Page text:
Legendary Heavy Hitter
Avro Lancaster Squadron Leader Clive Rowley MBE RAF (Ret.), a former officer commanding the Royal Air Force Battle of Britain Memorial Flight, tells the story behind the latest markings for the Flight’s Avro Lancaster bomber.
Monday September 6, 1943, 19:48 hours GMT (21:48 Double British Summer [local] time). A green Aldis lamp shone from the runway controller’s caravan beside the runway threshold at RAF Binbrook, on the Lincolnshire Wolds, signaling clearance to take off. The concrete was damp from a recent shower of rain as, with its four Packard Merlin engines roaring under the strain of full power, a Lancaster surged down the runway and its pilot, Australian Flight Sergeant “Jerry” Bateman, heaved his heavily laden charge off the runway and into the air.
The sun had just set as Lancaster B III, W5005, AR-L, climbed slowly and thundered off into the gathering darkness. This was the aircraft’s 30th operation (op) over enemy territory and the crew’s 10th op flying it. Nicknamed “Leader,” this bomber carried some unusual nose art.
During World War II, the RAAF bomber squadrons in the UK, like 460 Squadron, were operationally and logistically embedded within the Royal Air Force and within RAF Bomber Command. They were mixed nationality squadrons, with the commanders and most of the pilots being Australians serving with the RAAF, but with many British RAF aircrew also posted to serve with these RAAF units. Similarly, the unit’s ground crews were a mix of Australian and British personnel.
Lancaster W5005 was one of 18 from 460 Squadron flying that night, part of a force of 400 bombers (257 of them Lancasters), tasked with bombing the BMW aircraft engine plant on the northern outskirts of Munich, a regular target for Bomber Command at this stage of the war. W5005 carried a 4,000-pound high-capacity (HC) blast bomb, known as a “cookie,” a single 500-pound general purpose bomb, and
600 small four-pound incendiary bombs in canisters, a typical load for this type of target.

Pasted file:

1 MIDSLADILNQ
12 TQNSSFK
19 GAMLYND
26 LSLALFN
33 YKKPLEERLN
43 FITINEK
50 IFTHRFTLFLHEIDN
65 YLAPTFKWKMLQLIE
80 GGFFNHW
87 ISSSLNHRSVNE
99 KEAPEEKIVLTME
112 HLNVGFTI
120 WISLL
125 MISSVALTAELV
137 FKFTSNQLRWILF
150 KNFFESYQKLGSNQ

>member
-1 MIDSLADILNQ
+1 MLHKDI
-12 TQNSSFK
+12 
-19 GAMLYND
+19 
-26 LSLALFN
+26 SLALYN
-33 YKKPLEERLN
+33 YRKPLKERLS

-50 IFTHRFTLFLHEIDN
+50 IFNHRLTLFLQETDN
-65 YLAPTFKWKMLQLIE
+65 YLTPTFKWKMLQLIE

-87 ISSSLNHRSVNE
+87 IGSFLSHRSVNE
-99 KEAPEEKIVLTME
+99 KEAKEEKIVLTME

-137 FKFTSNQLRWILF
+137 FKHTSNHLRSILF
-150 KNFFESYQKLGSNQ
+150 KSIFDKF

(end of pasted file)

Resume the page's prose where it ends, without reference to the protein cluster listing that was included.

The flight from Binbrook to Munich and back covered a straight-line distance of over 1,100 nautical miles (1,270 miles, or over 2,000 km) and the necessary route deviations increased the distance even farther. Lancaster W5005 was, therefore, carrying an almost full load of fuel, about 2,000 gallons of fuel.
The pilot and captain of Lancaster W5005 was Flight Sergeant Jerry Bateman from Broome, Western Australia. Jerry was still a young man who had only recently celebrated his 21st birthday. His all-NCO crew consisted of four other Australians: bomb aimer Flight Sergeant Jack Thomson, wireless operator Sergeant Jack McKay, and his two gunners, Sergeant “Col” Challis in the mid-upper turret and Sergeant “Glen” Douglass in the rear turret. All the flight engineers on this Australian squadron were British RAF men; Jerry’s flight engineer was Sergeant Eric Bailey from Yorkshire. The crew also had a British navigator, Sergeant “Bert” Hemmings. This was the crew’s 12th op of their 30-op tour with 460 Squadron Royal Australian Air Force (RAAF).
Over Munich, the target was completely obscured by cloud, the tops of which were at 14,000 feet. W5005 ran in to bomb at 20,000 feet at 23:50 GMT. As the ground and the target were not visible through the cloud, the bomb aimer, Jack Thomson, aimed using the red and green target indicators dropped by the Pathfinders under the direction of the Master Bomber—a recent innovation. The crew dropped their bombs successfully and set off for home, later reporting that they had seen a “good concentration of fires
burning in the target area.”
Other bomber crews on the raid reported encountering moderate flak with searchlights illuminating the clouds to silhouette the bombers. Enemy night fighters were highly active “with paths in the sky of three lines of seven fighter flares at regular spacing, showing the bombers’ route.” Nineteen RAF bombers, including three Lancasters, failed to return.